RADIOFREQUENCY ABLATION ELIZABETH DAVID MD FRCPC VASCULAR AND INTERVENTIONAL RADIOLOGIST SUNNYBROOK HEALTH SCIENCES CENTRE
GIST – GASTROINTESTINAL STROMAL TUMORS Stromal or mesenchymal neoplasms affecting the GI tract can be divided into 2 large groups. The most common groups consists of tumors collectively referred to as GISTs. They are most commonly found in the stomach and proximal small bowel but can be found in any portion of the GI tract and even extra GI locations like the omentum, peritoneum and mesentery. GIST was first coined to describe an unusual type of nonepithelial tumor of the GI tract that lacked the traditional features of smooth muscles or nerve cells. They are now thought to arise from a precursor cell and are distinct from leiomyomas or leiomyosarcomas.
GIST Precursor cells express a transmembrane receptor tyrosine kinase encoded by the KIT gene. Almost all GISTs express mutations in this gene. GISTs smaller than 2 cm are generally considered very low risk of recurrence. However, no GIST can truly be labeled benign. Follow up necessary for all. Histologically then have 3 patterns; spindle cell (most common), epitheloid cells or a mixture. Identifying the KIT encoded receptor is key to making the diagnosis in 90% of patients The small number of patients who are negative for the receptor instead express mutations in a related receptor (PDGFR alpha). This diagnosis is important due to treatment with tyrosine kinase inhibitor imatinib (Gleevec).
GIST For localized primary GIST, surgical resection is the mainstay of therapy. CT is the modality of choice for diagnosing and for monitoring and detecting recurrence. PET is also becoming increasingly used; access can be limited (some lesions also do not take up enough glucose). CT gives superior anatomic information. MR is used usually for liver metastases or rectal GIST
GIST GISTs are most common in the stomach (40-60%) Small bowel 25-30% Duodenum 5% Colorectal 5% Esophagus <1% ExtraGI stromal tumors (EGISTs) can occur in retroperitoneum, mesentery and omentum. They can spread to liver and peritoneum (most common), rarely to lymph nodes and very rarely to lung.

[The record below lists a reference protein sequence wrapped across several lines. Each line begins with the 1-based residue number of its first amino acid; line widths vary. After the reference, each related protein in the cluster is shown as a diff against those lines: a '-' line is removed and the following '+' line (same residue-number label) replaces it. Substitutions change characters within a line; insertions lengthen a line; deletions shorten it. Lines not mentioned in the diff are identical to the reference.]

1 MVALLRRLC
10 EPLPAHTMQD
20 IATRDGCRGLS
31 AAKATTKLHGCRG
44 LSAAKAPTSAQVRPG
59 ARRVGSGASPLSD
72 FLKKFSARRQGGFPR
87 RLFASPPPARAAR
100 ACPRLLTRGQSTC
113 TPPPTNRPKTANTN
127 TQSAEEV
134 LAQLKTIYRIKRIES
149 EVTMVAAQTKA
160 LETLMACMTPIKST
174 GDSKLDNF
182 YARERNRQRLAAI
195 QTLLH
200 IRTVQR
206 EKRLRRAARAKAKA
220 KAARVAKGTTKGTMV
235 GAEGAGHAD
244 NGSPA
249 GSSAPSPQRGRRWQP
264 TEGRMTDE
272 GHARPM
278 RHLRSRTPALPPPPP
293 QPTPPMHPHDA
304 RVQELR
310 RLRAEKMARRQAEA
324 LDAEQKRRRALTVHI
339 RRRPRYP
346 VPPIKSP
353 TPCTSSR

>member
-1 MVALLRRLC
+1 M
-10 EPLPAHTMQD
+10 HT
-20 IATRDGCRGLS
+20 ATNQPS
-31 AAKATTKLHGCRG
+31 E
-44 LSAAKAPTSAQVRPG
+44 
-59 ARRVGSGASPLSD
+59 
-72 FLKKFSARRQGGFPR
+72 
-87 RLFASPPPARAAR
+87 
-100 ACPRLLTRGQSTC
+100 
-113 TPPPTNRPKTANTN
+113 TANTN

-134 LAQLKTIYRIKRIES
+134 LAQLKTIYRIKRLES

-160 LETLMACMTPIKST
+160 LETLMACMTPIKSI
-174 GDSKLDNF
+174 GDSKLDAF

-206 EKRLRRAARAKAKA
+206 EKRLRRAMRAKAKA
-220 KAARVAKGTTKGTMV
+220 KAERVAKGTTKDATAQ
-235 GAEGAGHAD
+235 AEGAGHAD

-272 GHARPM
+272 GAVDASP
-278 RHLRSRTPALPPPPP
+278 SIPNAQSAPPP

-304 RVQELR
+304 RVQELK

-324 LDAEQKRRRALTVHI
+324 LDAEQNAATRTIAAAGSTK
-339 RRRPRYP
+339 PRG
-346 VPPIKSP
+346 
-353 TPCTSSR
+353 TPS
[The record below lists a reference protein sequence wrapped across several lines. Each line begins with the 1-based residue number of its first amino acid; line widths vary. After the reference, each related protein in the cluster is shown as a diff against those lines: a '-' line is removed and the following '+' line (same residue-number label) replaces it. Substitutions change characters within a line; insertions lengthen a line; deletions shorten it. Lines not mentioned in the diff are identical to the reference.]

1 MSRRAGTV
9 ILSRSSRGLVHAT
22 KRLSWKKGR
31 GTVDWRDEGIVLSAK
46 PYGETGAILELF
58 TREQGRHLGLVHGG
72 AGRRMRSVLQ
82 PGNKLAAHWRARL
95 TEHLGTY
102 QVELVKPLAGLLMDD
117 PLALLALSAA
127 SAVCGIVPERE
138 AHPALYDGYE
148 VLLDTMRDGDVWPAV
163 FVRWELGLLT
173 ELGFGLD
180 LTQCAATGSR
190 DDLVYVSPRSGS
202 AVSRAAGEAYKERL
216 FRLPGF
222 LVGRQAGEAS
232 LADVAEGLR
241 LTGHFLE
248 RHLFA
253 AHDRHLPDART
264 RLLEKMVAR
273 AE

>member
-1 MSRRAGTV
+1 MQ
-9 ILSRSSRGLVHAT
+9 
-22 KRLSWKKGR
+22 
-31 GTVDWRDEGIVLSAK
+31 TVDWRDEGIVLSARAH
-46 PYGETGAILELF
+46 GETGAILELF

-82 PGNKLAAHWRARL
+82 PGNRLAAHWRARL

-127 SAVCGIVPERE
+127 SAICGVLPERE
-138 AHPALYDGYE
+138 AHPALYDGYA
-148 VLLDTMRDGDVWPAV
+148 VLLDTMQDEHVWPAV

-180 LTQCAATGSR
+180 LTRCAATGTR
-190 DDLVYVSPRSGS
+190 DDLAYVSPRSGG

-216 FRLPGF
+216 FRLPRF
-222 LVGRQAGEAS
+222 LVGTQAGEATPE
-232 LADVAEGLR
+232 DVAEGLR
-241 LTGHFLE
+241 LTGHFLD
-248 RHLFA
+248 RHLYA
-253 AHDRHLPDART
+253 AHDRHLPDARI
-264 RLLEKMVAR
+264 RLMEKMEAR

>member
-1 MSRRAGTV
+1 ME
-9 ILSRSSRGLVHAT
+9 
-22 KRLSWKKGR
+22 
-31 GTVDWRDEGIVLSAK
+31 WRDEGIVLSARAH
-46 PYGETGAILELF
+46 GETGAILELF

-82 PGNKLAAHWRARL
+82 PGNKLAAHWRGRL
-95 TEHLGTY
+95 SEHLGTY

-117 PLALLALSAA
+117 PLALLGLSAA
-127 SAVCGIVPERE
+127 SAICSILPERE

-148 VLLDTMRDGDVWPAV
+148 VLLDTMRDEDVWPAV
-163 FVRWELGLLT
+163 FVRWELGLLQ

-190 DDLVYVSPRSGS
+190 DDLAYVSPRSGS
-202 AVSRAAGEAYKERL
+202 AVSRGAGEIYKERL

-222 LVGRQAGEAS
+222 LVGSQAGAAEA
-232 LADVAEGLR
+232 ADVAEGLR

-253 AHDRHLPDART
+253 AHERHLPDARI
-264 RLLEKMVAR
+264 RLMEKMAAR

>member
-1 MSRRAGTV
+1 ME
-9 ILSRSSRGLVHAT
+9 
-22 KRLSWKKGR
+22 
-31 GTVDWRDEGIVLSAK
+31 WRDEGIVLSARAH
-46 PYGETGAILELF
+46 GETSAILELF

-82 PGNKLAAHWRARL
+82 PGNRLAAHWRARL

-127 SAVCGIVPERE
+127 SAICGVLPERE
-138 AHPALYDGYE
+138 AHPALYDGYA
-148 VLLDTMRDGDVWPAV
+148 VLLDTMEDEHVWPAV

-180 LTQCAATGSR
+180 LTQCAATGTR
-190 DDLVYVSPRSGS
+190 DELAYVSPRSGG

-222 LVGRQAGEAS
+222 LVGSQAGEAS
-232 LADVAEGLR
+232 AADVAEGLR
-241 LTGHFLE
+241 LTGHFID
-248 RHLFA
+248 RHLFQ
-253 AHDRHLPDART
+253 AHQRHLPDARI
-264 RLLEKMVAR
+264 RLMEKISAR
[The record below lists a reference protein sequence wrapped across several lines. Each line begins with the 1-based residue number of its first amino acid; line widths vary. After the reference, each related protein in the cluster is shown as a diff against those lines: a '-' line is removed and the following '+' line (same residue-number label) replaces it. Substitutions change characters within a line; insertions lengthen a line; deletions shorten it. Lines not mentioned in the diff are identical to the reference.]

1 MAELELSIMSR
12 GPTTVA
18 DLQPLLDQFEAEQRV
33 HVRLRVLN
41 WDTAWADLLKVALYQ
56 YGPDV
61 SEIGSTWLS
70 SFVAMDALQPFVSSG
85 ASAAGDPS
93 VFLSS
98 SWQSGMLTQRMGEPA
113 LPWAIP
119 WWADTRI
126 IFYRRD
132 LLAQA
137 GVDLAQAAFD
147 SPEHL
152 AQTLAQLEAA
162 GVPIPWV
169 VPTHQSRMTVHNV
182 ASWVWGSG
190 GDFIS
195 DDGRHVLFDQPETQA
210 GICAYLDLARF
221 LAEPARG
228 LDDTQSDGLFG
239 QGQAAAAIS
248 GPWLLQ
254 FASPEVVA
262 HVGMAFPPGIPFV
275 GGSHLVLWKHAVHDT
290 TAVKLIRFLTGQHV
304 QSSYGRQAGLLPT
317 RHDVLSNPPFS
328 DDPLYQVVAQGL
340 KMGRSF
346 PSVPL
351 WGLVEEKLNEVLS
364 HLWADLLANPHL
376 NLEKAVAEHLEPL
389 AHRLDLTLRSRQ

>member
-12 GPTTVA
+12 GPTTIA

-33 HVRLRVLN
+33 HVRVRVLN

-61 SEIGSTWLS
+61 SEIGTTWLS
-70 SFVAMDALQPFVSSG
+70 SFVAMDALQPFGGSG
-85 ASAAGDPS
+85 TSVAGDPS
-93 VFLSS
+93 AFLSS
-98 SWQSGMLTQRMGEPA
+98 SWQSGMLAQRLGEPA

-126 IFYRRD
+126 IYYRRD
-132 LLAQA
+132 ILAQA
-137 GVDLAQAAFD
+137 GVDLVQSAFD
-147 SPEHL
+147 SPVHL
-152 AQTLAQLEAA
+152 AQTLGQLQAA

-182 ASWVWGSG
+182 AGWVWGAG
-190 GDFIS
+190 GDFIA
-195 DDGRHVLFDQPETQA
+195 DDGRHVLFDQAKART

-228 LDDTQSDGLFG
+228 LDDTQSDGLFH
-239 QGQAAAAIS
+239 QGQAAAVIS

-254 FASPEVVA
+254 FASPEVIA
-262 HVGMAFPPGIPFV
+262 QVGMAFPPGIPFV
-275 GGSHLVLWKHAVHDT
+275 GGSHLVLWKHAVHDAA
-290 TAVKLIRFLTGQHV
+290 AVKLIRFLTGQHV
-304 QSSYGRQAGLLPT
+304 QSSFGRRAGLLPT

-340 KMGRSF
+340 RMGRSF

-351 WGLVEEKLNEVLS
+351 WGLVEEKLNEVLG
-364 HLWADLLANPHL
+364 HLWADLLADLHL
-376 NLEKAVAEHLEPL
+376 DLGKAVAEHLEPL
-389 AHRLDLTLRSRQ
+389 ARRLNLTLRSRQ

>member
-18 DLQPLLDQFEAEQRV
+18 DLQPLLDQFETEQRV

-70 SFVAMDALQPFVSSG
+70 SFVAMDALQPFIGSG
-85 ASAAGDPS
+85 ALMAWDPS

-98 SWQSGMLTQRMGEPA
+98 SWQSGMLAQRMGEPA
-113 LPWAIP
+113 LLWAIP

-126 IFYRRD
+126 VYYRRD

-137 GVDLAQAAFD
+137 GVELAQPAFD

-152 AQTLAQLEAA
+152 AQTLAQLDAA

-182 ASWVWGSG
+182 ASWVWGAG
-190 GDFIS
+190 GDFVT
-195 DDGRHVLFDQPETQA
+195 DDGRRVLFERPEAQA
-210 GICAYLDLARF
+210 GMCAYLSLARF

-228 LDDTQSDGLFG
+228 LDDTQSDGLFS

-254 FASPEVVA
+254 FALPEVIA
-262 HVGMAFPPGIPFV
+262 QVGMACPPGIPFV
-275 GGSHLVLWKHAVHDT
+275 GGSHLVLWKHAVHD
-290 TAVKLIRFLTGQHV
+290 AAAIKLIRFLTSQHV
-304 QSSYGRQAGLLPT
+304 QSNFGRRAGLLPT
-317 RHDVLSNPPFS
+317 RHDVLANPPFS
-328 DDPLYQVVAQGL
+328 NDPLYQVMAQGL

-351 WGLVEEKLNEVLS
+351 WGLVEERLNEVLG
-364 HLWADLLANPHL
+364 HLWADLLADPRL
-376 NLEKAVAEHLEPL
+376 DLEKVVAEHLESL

GIST Biological behavior of GIST is variable. Tumor characteristics on CT may not only suggest the diagnosis of GIST but may also help predict recurrence risk. Larger than 5 cm, lobulated, heterogeneously enhancing with mesenteric fat infiltration, ulceration, lymphadenopathy or an exophytic growth pattern are more likely to spread or metastasize. GISTs with less metastatic potential tend to enhance in a homogenous pattern and show an endoluminal growth pattern.
Resectable GIST Primary GIST – treated with subtotal gastrectomy and surveillance
Aggressive appearance Mass encases stomach Peritoneal spread - unresectable
GIST – Under 2 cm 1.5 cm GIST treated with surveillance
Small bowel GIST Exophytic mass from distal small bowel
Nearly 50% of patients with GIST will present with spread or metastasis. Most involve the liver and peritoneum. CT characteristics of the metastases are similar to the primary lesion; vascular masses that can be heterogeneous. Metastatic GIST to the liver
Small bowel GIST presenting with metastases after resection. Spread to the peritoneum and soft tissue